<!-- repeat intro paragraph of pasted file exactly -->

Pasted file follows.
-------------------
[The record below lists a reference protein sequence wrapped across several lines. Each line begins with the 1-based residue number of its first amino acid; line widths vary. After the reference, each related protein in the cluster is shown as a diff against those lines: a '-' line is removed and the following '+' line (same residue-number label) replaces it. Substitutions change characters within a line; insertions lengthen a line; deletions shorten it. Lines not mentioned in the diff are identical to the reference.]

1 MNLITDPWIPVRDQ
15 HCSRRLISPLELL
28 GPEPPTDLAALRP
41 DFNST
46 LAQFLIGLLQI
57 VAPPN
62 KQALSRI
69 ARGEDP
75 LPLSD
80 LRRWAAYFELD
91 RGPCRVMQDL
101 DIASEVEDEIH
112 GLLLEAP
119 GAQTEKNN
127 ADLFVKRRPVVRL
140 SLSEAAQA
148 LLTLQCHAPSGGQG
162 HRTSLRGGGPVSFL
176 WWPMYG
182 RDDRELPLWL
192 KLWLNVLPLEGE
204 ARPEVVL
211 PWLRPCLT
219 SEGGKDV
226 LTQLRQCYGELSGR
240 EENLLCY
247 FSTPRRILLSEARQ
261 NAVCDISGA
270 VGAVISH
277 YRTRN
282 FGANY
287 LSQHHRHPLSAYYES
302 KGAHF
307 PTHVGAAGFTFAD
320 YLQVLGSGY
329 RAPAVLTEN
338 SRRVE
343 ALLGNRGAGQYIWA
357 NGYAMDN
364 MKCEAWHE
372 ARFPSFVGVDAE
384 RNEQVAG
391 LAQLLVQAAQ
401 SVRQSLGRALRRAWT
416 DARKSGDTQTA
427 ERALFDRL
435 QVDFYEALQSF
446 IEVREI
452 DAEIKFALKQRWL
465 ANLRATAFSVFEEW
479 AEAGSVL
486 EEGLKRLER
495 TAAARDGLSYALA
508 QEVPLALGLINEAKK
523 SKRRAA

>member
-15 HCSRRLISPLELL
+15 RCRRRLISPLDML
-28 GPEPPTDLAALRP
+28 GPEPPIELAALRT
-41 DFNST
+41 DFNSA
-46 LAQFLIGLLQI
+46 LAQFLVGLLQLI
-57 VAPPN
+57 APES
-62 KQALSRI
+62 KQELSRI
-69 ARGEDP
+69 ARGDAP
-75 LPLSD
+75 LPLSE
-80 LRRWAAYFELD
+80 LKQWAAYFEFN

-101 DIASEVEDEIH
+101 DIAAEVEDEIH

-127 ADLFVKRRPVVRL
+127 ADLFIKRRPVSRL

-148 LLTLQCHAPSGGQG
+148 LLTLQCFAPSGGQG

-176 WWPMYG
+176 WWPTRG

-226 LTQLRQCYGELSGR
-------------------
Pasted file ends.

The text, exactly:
[The record below lists a reference protein sequence wrapped across several lines. Each line begins with the 1-based residue number of its first amino acid; line widths vary. After the reference, each related protein in the cluster is shown as a diff against those lines: a '-' line is removed and the following '+' line (same residue-number label) replaces it. Substitutions change characters within a line; insertions lengthen a line; deletions shorten it. Lines not mentioned in the diff are identical to the reference.]